By all accounts, an exciting game should be in store today The fixture has pedigree for producing high-scoring games, and the attacking talent in both camps is not to be sniffed at – when the likes of Mo Salah, Pierre-Emerick Aubameyang, Alexandre Lacazette and Sadio Mané are playing in the same game, your interest is naturally going to be piqued.
But something is off about this game. After finally having “their year” last year, Liverpool have been unrecognisable this season. They went nearly four years without a home league loss under Jurgen Klopp – since January, they’ve lost at Anfield four times. They sit in 7th, 25 points off the leaders Man City – at this stage last year, they were 20 points clear at the top.
Arsenal fans, on the other hand, have grown accustomed to a lack of Champions League football for several years now. Arsène Wenger’s long-awaited departure in 2018 has not led to the change in fortunes Gunners fans were hoping for. 2018-19 saw a fifth-place finish, followed by 8th last season – and they currently sit below Liverpool in 9th place.
You would have to do a lot of searching to find the last time both Arsenal and Liverpool entered a Premier League clash in such low league positions. There have been lulls for both over the years and the games have often represented turning points or representations of the lows – Arsenal’s 5-1 defeat at Anfield at Christmas 2018 springs to mind. But never a game with this low an average league position.
That is not to say that this is a permanent situation. Liverpool will likely never have a season as unlucky as this with injury – their two first-choice centre backs, as well as all three back-ups, have all faced lengthy layoffs, while Sadio Mané, Thiago and Mo Salah have all had COVID-enforced absences. They will surely be back with a vengeance next year and it is easy to forget they are defending league champions.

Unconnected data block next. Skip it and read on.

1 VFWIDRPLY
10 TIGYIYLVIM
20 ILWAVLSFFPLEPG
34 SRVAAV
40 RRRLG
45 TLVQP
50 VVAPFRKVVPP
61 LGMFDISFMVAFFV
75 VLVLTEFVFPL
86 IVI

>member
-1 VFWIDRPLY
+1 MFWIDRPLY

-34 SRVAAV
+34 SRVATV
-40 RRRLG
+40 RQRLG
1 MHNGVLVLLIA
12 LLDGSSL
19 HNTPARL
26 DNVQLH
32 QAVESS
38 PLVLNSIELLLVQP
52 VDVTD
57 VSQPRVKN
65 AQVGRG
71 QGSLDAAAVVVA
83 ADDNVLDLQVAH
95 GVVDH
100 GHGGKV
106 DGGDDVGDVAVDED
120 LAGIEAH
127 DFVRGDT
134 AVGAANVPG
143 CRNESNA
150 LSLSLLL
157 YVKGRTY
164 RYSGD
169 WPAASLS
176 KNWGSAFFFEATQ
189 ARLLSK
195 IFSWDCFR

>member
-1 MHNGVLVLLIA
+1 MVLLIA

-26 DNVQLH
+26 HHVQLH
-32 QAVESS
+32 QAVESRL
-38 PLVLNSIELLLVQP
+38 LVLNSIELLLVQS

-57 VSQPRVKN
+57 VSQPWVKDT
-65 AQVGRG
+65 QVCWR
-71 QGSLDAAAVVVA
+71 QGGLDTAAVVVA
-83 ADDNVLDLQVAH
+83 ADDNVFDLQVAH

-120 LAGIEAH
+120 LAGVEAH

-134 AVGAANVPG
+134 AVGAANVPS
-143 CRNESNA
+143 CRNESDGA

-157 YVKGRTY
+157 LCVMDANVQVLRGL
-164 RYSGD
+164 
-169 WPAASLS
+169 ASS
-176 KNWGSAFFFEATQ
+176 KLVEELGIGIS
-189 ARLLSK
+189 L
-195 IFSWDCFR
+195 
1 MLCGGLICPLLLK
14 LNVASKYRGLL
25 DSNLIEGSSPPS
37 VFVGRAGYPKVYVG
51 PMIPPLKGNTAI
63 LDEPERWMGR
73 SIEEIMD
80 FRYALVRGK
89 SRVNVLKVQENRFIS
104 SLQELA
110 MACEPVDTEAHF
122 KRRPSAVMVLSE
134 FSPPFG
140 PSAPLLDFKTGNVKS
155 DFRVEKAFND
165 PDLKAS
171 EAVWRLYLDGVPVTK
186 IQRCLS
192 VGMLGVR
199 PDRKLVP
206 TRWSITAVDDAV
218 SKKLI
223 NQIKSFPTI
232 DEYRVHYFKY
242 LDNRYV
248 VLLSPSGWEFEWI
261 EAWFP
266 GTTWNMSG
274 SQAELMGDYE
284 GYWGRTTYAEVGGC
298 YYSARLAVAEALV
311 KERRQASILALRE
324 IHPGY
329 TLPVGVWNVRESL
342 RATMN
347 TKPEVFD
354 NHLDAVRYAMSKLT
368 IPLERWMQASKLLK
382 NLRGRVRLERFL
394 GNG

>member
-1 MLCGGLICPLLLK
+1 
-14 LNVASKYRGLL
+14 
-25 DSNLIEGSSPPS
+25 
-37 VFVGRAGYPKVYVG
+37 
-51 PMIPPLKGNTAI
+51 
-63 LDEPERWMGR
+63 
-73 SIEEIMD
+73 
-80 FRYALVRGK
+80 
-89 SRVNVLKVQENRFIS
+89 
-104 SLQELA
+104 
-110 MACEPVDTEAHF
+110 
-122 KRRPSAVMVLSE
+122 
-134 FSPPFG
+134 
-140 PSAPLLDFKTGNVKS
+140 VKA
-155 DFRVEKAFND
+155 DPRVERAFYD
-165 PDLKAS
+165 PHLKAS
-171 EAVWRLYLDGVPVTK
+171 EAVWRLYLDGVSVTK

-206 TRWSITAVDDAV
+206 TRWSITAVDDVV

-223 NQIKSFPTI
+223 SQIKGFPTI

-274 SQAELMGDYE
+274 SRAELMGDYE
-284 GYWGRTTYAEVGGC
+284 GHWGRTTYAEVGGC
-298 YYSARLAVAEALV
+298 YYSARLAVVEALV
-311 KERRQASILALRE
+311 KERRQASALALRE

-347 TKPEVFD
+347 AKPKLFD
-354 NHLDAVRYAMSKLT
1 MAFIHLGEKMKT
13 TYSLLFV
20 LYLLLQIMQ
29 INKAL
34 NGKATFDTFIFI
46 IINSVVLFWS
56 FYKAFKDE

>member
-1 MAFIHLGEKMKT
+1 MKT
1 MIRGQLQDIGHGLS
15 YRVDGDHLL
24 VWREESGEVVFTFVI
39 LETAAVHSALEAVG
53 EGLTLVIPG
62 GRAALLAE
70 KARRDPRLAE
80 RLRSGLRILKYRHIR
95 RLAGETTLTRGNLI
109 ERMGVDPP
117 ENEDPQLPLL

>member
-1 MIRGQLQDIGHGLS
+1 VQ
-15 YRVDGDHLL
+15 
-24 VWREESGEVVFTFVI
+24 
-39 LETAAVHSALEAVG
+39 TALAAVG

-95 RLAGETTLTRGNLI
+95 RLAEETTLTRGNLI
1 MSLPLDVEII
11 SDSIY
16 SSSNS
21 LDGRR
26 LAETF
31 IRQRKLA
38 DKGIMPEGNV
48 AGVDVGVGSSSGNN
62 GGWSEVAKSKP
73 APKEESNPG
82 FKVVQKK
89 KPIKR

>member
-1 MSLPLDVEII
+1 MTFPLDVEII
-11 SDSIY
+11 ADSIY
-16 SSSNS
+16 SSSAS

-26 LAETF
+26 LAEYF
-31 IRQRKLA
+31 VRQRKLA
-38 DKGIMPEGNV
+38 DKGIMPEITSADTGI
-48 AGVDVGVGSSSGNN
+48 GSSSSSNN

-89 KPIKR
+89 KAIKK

Arsenal, on the other hand, are showing signs of promise. Though their trajectory over the past three seasons would suggest a downward trend, the feeling around the Emirates seems surprisingly positive. There is a lot of faith among pundits and Arsenal fans alike in talents like Kieran Tierney, while fans will be hoping that the club can hold on to loanee Martin Ǿdergaard. The signs for the years ahead seem bright if Mikel Arteta is allowed to continue his work in charge.
So, the game this weekend marks a fascinating moment in the history of Arsenal and Liverpool. Having spent so long under one manager, Arsenal are finally beginning to forge a post-Wenger identity, and the team looks to have a bit more grit and potential than any side from the Emirates since 2016. Liverpool, having spent 30 years waiting for a league title, are now determined to prove that they are worthy of staying at the top. In a season where this game may initially seem less important than in previous years, it has the potential to be a major turning point for both teams.
And, besides, if that doesn’t lead to a classic, we can probably rely on a meme-worthy moment from David Luiz or Granit Xhaka to make watching the game worthwhile. We certainly can’t wait for 8pm tonight for the latest instalment of one of the best fixtures in the Premier League.